Natural Sciences

*Alanah Hosford: “Feeding and Breeding: Population Decline in Black-Borrowed Albatrosses (Thalassarche melanophris) at South Georgia Island”

The black-browed albatross (Thalassarche melanophris) was endangered from 2003-2012 due to sharp declines caused by fishing bycatch, but are now listed as ‘near threatened.’ This is primarily due to rebounds in the Falkland Islands, the largest breeding colony. However, numbers at the South Georgia colonies continue to decline. Bycatch has been reduced due to negligible rates in areas frequented by black-browed albatrosses. Meanwhile, climate-related factors have been shown to have minimal impacts on population growth rates. 

Allee effects have been seen in the South Georgia populations. Instead of dense populations harming individual fitness due to competition, Allee effects occur when aggregation increases individual fitness. Density-dependent breeding success rates and local enhancement have been seen in the black-browed albatross breeding population at South Georgia. Thus, declines seen in this population that were caused by fishing bycatch could be continuing as a result of illegal fishing bycatch, climate change, and Allee effects.

Tesa Martin and Kyle Copp, “Use of Enclosure Space by Macaques at Mindy’s Memory Primate Sancutary”

This project investigates how long-tailed macaques (Macaca fascicularis) at Mindy’s Memory Primate Sanctuary are using their enclosure space and comparing differences in enclosure space use between former pet macaques and former lab macaques. We hypothesize that overall the monkeys will prefer the platforms and firehose, and when comparing the monkeys based on their backgrounds, we hypothesize that there will be no difference in enclosure space use. We analyzed narrated videos of ten macaques to determine if any areas of the enclosure are being used more than expected. 

All of our results are being shared with the primate sanctuary, in order to enhance how captive macaques utilize their habitat. This study will be important in aiding how future macaque habitats can be designed better for optimal efficiency and provide the most stimulating and natural habitat to best reduce the macaque’s chronic stress.

Tammy Phillips, Emily Brown, and Kyle Copp, “Is the ketogenic diet a healthy practice?”

The ketogenic diet was introduced in the 1920s as an epilepsy treatment but is now popularized as a weight-loss miracle. Some studies have shown the diet to be effective while others have found the diet to be intolerable with adverse side effects. 

In an effort to embrace the idea of healthy skepticism, we evaluated some representative studies from the scientific community to determine whether the healthiness of the ketogenic diet is a scientific controversy. Herein we conclude that the ketogenic diet is indeed safe and effective for ill or obese patients, but we do not believe it is a healthy practice for an otherwise healthy individual

Political Science

*Nicole Baumann, ‘Militancy and Massacres – The Rationale Behind the Mass Murders of ISIS and AlShabaab”

The news is riddled with horrific stories entailing high numbered body counts of attacks carried out by various militant groups. Two of these groups, ISIS, the “Islamic State” and Al Shabaab in Somalia come to the forefront as groups that have carried out large-scale massacres. While their tactics are ruthless and their targets underserving, it is not to say that these massacres are indiscriminate or lack rational.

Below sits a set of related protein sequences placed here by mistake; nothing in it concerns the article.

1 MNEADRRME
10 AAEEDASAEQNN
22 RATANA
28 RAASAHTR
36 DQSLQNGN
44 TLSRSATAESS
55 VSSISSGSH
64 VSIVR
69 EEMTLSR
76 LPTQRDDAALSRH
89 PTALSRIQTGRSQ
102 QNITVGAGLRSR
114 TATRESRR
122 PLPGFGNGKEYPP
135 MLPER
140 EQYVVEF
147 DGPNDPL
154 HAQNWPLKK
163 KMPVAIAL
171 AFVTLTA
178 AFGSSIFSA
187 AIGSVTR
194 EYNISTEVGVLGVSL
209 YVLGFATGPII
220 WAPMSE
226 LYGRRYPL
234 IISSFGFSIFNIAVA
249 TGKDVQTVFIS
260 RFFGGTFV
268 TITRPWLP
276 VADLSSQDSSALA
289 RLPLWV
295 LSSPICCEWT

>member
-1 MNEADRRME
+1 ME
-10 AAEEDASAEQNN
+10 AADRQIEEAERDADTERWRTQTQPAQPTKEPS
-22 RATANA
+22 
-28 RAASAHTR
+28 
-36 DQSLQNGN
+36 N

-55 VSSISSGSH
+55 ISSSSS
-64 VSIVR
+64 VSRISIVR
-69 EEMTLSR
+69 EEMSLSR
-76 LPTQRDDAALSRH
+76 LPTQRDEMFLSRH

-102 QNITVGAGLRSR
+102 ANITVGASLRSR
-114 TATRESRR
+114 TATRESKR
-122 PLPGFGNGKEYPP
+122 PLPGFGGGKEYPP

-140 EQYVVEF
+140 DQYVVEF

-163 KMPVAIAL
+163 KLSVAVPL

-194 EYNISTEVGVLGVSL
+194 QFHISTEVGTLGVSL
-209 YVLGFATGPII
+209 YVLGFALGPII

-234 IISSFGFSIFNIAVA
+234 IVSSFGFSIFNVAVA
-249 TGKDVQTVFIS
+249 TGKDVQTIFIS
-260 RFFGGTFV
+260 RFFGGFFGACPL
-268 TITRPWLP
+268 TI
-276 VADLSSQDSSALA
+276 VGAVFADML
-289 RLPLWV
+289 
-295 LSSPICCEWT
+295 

Beginning with a look at cases from the Groupé Islamique Armé (GIA) in Algeria during their times of extreme violence and civil unrest in the early 1990’s, it is evident that militant Islamist groups are intentional with the groups that they target. In an attempt to understand their rational, it is necessary to understand the ideology these groups have adopted, and then to view their actions under this lense to see the purpose their attacks attempt to achieve in their plans.  

Joshua Hertz, “Mandatory Minimum Sentencing and its Effects on Modern Society”

In looking at criminal justice, the concept of a mandatory minimum penalty has existed since the founding of the United States. But how has this concept of prescribing mandatory minimum sentences changed over the centuries if at all? This presentation looks at the historical changes of mandatory minimum sentencing and analyzes the effects that such a policy has had on society as a whole. 

Upon studying the effects of mandatory minimum sentencing at the federal level, what is found is a wide array of negative societal implications. The definition and usage of mandatory minimum sentencing has drastically changed from its original usage in 1790 to today, and the most prominent change lies in the usage of mandatory minimum sentencing for non-violent drug crimes. Through implementing mandatory minimum sentencing for drug crimes, the United States has created a plethora of negative societal consequences. 

Kali Jenkins, “Brexit”

In June 2016, the United Kingdom voted in favor of leaving the European Union. While much is still unknown and changes on a daily basis, there are some clear issues that will affect economic development nationally, regionally and locally. This staggering effect on the British economy raises uncertainties surrounding how a country separates itself from a regional economic bloc. The Brexit vote also revealed major weaknesses in the dominant reliance on political mechanisms to give recognition to the constitutional significance of devolution, as well as the potential disintegration of the European community. 

The reality of Brexit also raises questions about the future relationship between the United Kingdom and United States. The United Kingdom could become much less useful as a diplomatic and economic partner to the United States having left the European Union. The purpose of this research is to examine and analyze the causes for Britain exiting the European Union, as well as analyze political, economic, and social consequences on both Great Britain and the European Union. By reviewing the literature, we can evaluate if the Brexit vote will trigger a domino effect of similar defections in the European integration project?

* indicates category winner

** indicates grand prize winner